The dystonia community had the chance to hear more about what Dr. JiaRen Chai, DMRF Canada Clinical and Research Fellow, has been up to since his Fellowship began in July 2021. JiaRen Chai, MD, London Movement Disorders Centre at the University of Western Ontario, provided an overview of his work to date in an exclusive DMRF Canada hosted webinar earlier this spring.
Dr. Chai shared highlights from his Clinical and Research Fellowship experience, including the fact that he is honing his skills as a clinician through ongoing exposure to a variety of patients with different forms of dystonia, from cervical to musician’s - as well as patients with DBS systems embedded. As a clinician, he has received specialized training for administering botulinum neurotoxin injections, which is a critical skill, and particularly important given the need for this treatment across Canada.
Dr. Chai is integrating his clinical work into a research project that focuses on Transcranial pulsed current stimulation (tPCS), a form of non-invasive Transcranial brain stimulation. This intervention involves a small device that emits a low current through the skull. Currently in the recruiting phase, Dr. Chai will study patients whose dystonic symptoms return earlier than the 3-months timeframe, which is the standard for receiving botulinum neurotoxin injections. For those patients whose dystonic symptoms return at the 8-week mark, Dr. Chai is interested in testing how tPCS, applied for just 20 minutes to his test group – could reduce dystonic symptoms. Similar studies are being conducted at the London Movement Disorders Centre for other conditions, including Huntington’s and Parkinson’s disease, with promising results.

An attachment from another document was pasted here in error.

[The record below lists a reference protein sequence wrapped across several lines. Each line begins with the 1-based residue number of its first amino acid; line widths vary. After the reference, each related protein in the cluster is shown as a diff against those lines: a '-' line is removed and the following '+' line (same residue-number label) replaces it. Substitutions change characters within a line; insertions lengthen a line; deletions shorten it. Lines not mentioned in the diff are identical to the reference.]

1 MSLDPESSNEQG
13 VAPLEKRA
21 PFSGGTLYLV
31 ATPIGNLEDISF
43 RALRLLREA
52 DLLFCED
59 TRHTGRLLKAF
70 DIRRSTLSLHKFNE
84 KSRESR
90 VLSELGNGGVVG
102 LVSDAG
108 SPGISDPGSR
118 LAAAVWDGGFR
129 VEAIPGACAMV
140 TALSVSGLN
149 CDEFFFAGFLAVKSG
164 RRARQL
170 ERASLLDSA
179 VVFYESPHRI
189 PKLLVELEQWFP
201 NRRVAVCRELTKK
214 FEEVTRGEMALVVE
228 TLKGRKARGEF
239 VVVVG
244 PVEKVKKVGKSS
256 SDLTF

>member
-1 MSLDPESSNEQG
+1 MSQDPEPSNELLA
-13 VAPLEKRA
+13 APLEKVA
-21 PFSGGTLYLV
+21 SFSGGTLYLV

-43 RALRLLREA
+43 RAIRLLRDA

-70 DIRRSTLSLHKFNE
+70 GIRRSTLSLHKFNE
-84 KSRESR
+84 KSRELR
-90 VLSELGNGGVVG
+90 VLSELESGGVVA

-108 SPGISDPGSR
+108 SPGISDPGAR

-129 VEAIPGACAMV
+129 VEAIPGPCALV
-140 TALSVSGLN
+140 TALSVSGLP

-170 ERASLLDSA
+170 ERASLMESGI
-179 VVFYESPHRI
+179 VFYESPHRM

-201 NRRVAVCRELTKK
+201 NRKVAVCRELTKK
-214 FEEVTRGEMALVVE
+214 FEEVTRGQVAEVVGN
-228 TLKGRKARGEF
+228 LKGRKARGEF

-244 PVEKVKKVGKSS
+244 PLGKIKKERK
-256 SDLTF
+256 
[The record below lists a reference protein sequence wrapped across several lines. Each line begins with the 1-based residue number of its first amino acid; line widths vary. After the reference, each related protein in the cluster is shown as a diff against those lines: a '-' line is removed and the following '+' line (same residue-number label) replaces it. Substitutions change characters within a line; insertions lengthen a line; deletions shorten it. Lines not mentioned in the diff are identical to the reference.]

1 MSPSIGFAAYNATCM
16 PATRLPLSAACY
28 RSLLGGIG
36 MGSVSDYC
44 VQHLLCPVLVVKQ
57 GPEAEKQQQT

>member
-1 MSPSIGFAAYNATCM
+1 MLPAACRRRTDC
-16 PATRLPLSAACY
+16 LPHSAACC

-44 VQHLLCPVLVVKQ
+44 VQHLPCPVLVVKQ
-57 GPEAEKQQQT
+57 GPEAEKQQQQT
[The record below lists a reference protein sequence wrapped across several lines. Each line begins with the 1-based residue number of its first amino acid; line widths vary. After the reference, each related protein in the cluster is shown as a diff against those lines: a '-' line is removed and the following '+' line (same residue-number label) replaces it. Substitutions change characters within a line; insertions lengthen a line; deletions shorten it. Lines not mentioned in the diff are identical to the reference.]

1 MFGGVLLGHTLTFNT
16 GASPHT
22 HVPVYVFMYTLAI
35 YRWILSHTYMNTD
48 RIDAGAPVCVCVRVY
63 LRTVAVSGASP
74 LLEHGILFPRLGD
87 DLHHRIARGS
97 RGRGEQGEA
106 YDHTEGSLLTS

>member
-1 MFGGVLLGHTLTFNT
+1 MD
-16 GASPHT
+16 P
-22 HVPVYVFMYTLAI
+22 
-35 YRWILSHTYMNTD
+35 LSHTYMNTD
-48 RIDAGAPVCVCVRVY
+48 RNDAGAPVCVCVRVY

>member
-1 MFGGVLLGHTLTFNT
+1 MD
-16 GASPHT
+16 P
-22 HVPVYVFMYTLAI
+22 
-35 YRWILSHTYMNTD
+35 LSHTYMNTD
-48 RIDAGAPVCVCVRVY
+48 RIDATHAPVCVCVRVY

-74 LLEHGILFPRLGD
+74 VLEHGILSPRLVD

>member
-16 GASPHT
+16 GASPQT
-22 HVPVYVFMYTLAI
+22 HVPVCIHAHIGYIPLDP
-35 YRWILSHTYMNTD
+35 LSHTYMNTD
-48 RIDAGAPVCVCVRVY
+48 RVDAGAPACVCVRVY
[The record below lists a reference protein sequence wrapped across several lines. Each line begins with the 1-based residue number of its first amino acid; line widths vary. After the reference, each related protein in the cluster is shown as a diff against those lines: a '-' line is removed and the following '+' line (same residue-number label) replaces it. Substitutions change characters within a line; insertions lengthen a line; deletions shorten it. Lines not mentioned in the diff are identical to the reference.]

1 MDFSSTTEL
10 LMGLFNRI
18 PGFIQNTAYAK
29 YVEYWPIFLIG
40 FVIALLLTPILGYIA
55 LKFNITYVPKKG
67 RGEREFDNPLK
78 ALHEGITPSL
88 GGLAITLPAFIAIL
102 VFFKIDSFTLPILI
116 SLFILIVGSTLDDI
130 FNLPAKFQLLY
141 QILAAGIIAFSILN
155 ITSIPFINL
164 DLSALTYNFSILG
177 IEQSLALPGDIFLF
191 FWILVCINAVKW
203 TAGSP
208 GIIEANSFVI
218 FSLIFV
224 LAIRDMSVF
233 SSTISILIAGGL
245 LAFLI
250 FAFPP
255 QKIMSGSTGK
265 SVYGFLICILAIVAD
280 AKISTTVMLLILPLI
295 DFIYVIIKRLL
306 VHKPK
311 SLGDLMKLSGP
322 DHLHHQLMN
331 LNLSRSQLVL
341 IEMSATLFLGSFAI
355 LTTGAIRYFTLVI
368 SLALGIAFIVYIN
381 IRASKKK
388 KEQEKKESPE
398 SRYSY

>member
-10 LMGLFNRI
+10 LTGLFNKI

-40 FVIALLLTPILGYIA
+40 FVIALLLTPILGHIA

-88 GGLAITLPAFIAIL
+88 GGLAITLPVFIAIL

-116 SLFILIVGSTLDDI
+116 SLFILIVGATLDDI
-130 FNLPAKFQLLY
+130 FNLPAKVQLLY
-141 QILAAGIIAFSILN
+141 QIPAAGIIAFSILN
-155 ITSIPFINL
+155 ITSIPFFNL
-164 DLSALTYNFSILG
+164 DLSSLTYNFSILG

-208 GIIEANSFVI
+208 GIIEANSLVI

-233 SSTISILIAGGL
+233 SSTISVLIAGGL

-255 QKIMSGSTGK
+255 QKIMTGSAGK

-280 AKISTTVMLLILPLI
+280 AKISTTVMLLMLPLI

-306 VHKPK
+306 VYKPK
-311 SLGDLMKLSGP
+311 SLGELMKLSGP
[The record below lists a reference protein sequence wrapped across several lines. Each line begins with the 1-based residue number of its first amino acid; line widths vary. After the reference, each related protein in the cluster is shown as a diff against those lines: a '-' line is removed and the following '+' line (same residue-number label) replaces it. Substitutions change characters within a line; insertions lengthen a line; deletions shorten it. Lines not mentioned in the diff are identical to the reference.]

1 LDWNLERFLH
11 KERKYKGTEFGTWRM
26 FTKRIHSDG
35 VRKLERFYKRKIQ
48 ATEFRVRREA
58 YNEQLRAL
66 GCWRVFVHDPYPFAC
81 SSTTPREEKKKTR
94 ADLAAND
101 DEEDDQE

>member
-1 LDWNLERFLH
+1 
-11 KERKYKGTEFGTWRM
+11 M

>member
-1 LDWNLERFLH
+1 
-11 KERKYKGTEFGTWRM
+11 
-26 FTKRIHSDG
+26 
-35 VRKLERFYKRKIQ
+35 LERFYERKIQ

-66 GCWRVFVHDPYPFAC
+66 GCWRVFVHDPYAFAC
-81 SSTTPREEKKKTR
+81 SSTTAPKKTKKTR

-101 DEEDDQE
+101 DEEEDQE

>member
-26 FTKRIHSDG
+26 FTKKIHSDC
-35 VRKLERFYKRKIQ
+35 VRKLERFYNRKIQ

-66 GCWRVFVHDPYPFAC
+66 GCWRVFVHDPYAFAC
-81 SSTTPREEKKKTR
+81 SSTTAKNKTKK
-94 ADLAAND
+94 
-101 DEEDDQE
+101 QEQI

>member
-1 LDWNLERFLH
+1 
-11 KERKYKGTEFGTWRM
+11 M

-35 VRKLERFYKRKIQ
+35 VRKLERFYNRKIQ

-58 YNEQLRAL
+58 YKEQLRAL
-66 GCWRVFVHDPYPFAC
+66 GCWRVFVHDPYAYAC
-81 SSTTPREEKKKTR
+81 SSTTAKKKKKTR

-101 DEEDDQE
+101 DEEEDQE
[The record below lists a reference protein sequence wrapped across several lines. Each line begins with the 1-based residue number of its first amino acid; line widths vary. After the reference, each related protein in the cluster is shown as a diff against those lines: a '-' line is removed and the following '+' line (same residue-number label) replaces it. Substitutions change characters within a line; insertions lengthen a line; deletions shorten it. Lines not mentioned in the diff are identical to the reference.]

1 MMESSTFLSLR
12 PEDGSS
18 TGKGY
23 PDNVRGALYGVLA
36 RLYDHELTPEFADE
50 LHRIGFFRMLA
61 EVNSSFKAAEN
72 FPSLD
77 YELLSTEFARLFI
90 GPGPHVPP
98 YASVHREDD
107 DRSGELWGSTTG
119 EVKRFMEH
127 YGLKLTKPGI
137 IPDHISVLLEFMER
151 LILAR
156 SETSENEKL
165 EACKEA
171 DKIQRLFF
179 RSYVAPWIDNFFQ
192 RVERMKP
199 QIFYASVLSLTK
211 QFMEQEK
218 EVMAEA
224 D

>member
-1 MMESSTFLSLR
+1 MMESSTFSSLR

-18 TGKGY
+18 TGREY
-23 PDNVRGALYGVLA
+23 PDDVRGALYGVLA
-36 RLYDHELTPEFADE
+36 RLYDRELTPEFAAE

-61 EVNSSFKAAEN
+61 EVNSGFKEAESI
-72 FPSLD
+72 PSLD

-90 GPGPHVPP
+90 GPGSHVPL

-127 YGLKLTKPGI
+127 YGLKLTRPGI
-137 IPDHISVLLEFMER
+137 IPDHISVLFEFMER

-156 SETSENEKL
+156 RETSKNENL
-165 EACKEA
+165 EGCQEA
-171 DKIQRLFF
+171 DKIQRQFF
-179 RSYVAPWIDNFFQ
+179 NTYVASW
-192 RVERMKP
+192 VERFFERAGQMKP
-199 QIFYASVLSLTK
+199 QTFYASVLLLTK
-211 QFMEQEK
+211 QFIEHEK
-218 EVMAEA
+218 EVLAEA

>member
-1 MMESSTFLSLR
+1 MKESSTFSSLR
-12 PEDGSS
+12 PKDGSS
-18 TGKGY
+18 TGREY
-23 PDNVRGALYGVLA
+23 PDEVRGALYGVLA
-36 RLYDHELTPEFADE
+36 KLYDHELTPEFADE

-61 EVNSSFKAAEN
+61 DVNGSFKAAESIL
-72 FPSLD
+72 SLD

His end goal is to share the results in the form of a publication in a peer-reviewed journal. If there is a positive result, Dr. Chai expects it could inspire additional, larger studies. Stay tuned for additional updates on this research pilot expected later next year.
We are grateful for Merz Therapeutics’ support of this critical program to expand education and training opportunities for the next generation of movement disorder specialists for the treatment of dystonia in Canada.